Tuesday, October 26, 2010

Spinnaker Fun

After we bought our Fuji 40, the gracious seller offered us a bunch of nautical stuff in his Arizona (read: climate preserved) garage--for nothing more than the cost of shipping. We are grateful that he took the time and effort to do this. (Thank you Merritt!)

Anyway, what showed up in two very large boxes (one weighed over 100 pounds) was three sets of foul weather gear, a Pacific Northwest chart guide, a hank-on fore sail, a furling-track-ready genoa, spliced sheets with shackles, and a lovely .75-ounce symetrical spinnaker.

Windy confirmed that two of the foul weather gear sets fit her beautifully. I confirmed that the sails and sheets are all in excellent condition. Then, on a warm, late summer evening, we and our good friends and their kids, took the spinnaker to the park next to our house.
We unfurled the sail and took a good look at her. There are a few minor tears in the nylon, but they will be easy to repair. The adults grabbed the corners and we lifted and lowered that sail until our arms were sore, the five girls running underneath and out, screaming with delight.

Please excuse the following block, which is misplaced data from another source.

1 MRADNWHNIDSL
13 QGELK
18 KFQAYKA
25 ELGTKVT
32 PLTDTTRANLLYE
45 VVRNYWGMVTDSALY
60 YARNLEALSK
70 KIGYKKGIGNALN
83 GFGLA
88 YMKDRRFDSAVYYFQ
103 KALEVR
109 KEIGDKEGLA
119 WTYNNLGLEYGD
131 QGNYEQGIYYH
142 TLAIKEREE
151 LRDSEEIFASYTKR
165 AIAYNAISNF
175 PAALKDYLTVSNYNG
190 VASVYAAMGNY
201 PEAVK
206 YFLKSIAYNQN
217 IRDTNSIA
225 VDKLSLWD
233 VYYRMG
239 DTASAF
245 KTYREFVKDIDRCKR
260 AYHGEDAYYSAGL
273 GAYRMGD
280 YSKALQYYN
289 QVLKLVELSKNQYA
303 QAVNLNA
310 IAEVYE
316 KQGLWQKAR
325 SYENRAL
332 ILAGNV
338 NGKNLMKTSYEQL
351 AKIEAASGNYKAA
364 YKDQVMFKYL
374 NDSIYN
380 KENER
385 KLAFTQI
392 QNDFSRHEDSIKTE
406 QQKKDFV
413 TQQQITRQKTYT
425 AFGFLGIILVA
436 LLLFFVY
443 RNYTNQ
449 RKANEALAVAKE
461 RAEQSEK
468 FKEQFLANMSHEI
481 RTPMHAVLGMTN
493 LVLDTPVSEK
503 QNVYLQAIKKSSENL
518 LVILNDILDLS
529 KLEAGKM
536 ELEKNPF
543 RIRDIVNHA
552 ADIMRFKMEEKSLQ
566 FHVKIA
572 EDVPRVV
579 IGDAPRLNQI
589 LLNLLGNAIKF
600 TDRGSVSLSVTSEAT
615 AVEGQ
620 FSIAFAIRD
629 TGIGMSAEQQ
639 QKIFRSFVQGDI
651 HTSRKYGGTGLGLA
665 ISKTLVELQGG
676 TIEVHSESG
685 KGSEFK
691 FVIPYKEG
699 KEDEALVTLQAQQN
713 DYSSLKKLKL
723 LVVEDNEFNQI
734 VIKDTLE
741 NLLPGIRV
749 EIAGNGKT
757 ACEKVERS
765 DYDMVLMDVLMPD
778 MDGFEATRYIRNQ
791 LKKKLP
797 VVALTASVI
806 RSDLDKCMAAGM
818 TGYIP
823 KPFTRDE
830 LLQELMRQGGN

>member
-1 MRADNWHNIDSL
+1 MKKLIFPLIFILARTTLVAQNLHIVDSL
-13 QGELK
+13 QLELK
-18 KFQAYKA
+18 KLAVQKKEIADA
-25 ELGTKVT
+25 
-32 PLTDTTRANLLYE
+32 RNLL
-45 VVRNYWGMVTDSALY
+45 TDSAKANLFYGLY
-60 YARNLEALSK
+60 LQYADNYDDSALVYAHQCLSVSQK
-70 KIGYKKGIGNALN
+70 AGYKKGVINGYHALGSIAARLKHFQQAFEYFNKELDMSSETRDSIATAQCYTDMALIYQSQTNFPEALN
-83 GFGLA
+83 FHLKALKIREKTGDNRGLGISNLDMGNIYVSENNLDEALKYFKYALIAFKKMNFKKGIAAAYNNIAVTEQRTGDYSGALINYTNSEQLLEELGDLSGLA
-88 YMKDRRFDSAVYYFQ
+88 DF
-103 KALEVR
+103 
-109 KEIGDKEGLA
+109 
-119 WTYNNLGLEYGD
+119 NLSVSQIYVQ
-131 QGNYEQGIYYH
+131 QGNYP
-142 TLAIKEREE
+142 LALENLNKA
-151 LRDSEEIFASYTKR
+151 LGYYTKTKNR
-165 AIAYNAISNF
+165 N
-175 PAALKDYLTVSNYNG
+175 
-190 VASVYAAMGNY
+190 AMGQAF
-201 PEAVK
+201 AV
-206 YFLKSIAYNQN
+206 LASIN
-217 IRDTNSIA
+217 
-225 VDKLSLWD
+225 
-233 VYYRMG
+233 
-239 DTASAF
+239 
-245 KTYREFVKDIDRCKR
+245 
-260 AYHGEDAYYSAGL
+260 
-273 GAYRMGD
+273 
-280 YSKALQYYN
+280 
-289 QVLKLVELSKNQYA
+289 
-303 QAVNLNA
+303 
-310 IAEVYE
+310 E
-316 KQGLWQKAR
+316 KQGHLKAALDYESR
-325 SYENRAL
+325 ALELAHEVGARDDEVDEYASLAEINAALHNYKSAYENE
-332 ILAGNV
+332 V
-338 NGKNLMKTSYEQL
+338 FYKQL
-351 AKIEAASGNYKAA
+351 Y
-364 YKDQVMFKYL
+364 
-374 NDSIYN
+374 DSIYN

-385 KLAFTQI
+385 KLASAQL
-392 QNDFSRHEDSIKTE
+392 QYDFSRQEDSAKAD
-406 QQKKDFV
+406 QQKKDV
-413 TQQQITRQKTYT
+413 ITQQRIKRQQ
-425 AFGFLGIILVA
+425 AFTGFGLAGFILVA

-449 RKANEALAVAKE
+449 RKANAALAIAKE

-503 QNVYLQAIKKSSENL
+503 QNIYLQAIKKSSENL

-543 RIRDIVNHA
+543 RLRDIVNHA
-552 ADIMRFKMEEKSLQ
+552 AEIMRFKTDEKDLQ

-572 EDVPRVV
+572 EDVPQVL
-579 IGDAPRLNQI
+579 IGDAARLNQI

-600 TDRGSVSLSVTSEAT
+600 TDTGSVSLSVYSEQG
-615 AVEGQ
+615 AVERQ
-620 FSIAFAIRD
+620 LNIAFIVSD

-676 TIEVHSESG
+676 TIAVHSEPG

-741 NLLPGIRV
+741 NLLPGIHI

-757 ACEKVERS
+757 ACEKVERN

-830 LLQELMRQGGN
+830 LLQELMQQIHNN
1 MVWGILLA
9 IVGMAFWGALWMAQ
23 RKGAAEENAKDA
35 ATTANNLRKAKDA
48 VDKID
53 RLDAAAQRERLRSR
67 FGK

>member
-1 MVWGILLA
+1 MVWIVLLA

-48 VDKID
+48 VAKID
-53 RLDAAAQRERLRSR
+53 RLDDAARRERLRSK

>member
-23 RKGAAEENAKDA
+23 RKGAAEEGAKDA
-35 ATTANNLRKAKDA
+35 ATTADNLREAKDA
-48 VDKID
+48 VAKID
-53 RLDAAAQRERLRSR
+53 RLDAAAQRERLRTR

I've never flown a spinnaker--certainly not a real, symetrical spinnaker. Just the 110 genoa on my Newport 27 was a handful when the wind piped up. I've heard a million spinnaker-twisting, blow-out horror stories. Until I heard we had a spinnaker for this boat, for the asking, I had pretty much written off the idea of ever owning one. It seems every collection of racing pictures that Latitude 38 publishes includes at least one dramatic "crash" of a boat trying to fly a symetrical spinnaker. But, on the flip side, Lin and Larry Pardey praise the virtues of this old-school sail in their writings and videos, and that means a lot to me.

That night I watched as many YouTube videos as I could find that showed how to fly a symetrical spinnaker. In the end, I am much less daunted. We've got a solid pole aboard and the only question that remains is whether to buy a sock (or douser). I can probably get a used one at a fair price. I will first ask Merritt how he managed things.


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